Between the 14th and 15th centuries, Gyantse emerged as the center of a fiefdom with powerful connections to the Sakyapa order. By 1440 Gyantse’s most impressive architectural achievements- The Kumbum and the Dzong had been completed. Pelkor Chode Monastery also dates from this period.
Gyantse’s historical importance declined from the end of the 15th century, although the town continued to be a major center for the trade of wood and wool between India and Tibet. Gyantse carpets, considered the finest in Tibet, were export by Yak cart to Gangtok, Kalimpong, and beyond.
In 1904 it became the site of a major battle during Younghusband’s advance on Lhasa. Lying on a historic trade route between India and Tibet, Gyantse has long been a crucial link for traders and pilgrims journeying across the Himalayan plateau. It was once considered Tibet’s third city, behind Lhasa and Shigatse, but has been eclipsed in size and importance in recent decades.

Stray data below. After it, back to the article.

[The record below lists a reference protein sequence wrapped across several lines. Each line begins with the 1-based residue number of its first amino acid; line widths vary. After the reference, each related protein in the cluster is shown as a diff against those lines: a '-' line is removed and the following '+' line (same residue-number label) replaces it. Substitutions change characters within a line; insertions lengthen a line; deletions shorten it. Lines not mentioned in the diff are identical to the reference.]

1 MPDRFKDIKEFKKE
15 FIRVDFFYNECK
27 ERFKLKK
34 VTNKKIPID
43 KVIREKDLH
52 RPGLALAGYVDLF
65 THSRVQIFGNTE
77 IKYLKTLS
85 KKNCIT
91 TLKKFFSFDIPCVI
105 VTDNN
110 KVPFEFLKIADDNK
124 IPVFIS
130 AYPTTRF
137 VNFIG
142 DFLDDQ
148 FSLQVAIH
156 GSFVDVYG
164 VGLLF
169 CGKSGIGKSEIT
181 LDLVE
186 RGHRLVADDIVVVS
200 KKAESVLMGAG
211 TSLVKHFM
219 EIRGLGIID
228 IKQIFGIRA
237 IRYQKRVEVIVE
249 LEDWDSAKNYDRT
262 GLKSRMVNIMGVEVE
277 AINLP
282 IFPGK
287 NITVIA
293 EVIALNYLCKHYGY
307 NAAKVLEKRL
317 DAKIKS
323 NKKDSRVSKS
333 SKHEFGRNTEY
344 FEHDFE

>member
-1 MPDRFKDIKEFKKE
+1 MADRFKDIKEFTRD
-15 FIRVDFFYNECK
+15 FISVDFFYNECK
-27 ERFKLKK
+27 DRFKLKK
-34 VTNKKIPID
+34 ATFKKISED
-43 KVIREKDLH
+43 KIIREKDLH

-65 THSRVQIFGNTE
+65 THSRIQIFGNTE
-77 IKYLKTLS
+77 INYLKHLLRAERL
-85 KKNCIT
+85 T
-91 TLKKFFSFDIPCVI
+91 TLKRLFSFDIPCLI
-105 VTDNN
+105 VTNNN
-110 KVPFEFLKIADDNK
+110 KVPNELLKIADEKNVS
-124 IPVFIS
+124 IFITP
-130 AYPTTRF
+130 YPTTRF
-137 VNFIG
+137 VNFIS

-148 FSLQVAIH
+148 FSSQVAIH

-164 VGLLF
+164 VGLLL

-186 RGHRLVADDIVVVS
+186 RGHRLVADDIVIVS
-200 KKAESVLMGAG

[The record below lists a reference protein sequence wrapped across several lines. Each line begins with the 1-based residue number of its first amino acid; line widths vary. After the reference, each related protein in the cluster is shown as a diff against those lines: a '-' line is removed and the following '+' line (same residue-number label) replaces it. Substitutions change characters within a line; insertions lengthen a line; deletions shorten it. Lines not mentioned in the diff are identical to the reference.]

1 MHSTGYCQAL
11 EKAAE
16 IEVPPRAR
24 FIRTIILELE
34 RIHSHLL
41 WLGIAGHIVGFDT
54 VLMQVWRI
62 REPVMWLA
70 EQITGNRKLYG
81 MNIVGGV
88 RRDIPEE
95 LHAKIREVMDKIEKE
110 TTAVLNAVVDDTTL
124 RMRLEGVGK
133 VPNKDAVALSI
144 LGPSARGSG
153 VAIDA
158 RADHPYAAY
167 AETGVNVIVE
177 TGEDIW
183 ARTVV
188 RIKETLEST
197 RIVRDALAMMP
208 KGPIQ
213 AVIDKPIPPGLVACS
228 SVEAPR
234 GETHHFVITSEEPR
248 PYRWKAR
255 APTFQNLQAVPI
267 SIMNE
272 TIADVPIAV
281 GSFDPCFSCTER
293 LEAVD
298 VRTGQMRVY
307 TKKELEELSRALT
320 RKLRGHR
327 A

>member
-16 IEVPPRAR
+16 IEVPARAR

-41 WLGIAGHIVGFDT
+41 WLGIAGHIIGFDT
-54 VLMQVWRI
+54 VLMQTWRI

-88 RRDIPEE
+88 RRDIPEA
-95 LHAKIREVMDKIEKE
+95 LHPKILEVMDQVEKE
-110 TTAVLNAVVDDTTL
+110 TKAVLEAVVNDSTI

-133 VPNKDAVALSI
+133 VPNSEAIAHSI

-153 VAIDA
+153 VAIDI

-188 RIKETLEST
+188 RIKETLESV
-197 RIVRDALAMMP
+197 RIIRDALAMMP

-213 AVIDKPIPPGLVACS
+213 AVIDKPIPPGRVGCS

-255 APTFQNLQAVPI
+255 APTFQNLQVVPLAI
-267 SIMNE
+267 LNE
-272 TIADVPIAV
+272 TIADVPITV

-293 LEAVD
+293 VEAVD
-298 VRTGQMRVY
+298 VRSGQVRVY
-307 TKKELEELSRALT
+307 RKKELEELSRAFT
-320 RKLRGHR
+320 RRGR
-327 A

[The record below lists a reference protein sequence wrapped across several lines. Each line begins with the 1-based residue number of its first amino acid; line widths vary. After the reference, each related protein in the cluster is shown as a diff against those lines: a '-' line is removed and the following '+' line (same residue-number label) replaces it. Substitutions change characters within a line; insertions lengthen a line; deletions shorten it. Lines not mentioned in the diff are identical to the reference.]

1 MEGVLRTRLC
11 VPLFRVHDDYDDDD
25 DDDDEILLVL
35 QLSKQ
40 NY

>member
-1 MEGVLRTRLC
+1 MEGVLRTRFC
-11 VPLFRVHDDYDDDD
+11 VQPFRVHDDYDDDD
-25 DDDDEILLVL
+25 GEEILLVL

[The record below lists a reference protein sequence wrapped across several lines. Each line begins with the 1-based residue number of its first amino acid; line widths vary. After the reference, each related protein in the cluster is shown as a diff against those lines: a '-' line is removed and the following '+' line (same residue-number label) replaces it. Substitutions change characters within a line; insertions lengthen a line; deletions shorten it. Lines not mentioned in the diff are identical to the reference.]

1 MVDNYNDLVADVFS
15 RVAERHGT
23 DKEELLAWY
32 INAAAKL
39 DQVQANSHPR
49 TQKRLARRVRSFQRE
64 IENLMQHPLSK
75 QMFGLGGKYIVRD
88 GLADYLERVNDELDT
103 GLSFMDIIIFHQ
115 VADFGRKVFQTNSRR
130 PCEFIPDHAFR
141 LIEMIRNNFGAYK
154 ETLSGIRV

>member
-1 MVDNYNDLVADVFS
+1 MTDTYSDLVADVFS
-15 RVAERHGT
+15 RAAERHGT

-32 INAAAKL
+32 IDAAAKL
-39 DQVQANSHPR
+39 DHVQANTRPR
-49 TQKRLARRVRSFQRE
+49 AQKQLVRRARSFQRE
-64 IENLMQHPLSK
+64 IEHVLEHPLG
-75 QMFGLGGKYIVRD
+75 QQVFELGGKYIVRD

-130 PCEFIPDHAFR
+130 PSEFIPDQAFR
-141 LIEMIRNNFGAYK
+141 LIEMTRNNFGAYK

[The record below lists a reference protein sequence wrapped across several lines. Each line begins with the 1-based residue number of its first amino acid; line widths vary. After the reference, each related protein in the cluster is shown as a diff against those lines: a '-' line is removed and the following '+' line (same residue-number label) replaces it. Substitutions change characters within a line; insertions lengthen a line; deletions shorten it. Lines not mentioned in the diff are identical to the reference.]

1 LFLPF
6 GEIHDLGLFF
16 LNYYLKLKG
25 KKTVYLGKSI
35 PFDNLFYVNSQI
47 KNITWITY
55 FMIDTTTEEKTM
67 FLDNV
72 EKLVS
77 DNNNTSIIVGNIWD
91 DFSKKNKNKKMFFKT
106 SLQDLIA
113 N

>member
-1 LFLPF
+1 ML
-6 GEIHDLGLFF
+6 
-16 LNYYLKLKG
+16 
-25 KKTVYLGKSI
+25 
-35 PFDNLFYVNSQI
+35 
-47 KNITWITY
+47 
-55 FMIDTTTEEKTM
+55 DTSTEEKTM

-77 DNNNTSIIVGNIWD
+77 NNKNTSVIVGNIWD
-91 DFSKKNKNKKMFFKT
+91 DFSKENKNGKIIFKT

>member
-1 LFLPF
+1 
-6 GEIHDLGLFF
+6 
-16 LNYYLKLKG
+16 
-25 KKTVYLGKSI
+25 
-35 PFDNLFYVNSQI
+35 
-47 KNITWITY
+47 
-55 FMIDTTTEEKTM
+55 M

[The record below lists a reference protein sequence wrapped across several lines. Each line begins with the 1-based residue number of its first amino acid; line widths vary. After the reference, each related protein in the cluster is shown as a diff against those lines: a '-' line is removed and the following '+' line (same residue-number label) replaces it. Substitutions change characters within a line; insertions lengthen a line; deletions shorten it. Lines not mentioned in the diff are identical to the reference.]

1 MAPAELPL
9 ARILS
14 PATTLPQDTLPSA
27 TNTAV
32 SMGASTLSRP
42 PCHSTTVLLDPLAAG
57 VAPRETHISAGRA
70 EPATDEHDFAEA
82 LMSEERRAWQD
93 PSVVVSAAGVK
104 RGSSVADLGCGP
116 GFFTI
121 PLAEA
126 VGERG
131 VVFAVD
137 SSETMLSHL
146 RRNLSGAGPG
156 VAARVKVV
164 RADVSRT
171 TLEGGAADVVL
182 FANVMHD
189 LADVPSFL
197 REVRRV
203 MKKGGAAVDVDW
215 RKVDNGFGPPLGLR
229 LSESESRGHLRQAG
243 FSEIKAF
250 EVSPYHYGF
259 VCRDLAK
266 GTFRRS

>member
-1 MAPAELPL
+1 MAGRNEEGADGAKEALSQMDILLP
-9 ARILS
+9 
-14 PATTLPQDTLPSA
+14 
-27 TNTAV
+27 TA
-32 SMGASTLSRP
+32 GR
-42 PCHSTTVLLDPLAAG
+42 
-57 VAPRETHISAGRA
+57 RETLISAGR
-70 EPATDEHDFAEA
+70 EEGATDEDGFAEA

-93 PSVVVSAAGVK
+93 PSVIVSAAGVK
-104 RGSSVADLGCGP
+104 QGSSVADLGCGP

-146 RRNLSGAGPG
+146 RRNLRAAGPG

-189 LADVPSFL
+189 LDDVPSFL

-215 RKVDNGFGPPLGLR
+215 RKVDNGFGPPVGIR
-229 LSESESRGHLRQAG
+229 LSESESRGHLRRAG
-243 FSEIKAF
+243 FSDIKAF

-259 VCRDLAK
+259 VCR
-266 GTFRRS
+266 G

Gyantse Kumbum Chorten
Gyantse’s greatest sight is the Gyantse Kunbum, the largest Chorten in Tibet and one of its architectural wonders. The white stupa contains a seemingly endless series of mural-filled chapels and offers outstanding views from its upper levels. The Gyantse Kunbum has been described as the most important of its kind in Tibet. There are only two contemporaries, ruined and remote in the Buddhist world.
Jonang Kunbum, 60 Km northeast of Lhasa and the even more remote Chung Riwoche, west of Tsang. However, it is commonly held that neither could ever compare with the style and grandeur of Gyantse Kunbum.
You can enter the Kunbum and follow a clockwise route that leads murmuring pilgrims up through the six floors, taking in the dozens of rather tiny chapels that recede into the walls along the way. The main reason to do the 20-minutes climb to the top of the Gyantse Dzong is for the fabulous views of the Pelkor Chode Monastery and Gyantse’s whitewashed old town below.
On the left, there is a Gyantse fort on a small hill. It was a resident of the Gyantse governer.